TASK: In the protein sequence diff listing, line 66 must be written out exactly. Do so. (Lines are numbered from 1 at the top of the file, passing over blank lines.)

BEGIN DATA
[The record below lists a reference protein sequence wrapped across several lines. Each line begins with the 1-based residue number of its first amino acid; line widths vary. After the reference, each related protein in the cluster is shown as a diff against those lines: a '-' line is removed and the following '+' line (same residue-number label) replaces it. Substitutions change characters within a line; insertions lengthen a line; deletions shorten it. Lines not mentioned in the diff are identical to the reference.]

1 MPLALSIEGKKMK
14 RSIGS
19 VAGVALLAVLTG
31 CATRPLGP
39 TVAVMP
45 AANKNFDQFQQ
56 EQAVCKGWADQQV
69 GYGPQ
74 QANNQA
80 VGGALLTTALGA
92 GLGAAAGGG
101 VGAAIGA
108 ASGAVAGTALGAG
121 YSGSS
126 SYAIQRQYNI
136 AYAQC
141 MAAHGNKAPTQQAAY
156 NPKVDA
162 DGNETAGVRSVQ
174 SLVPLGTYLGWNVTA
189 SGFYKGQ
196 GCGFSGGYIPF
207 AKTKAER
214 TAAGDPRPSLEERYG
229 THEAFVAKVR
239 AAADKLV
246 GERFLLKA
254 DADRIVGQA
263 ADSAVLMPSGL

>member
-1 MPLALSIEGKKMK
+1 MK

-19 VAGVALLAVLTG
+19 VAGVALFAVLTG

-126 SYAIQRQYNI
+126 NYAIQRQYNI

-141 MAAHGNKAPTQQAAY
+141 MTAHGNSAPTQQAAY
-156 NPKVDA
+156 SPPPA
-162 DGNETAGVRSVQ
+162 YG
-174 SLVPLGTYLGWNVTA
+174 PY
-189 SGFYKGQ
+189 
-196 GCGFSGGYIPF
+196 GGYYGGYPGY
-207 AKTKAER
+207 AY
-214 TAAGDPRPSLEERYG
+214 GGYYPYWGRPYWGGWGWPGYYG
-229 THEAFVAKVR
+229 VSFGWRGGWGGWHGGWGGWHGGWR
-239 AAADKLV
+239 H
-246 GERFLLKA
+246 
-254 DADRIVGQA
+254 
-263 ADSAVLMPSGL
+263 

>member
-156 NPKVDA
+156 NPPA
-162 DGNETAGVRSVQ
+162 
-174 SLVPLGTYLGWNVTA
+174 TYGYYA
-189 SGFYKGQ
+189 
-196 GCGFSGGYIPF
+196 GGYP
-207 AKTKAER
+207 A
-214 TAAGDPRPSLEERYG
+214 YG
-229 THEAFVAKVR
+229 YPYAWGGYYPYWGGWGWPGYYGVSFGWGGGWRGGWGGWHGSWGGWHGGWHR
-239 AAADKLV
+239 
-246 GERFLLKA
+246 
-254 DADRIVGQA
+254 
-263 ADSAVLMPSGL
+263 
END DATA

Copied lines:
+156 NPPA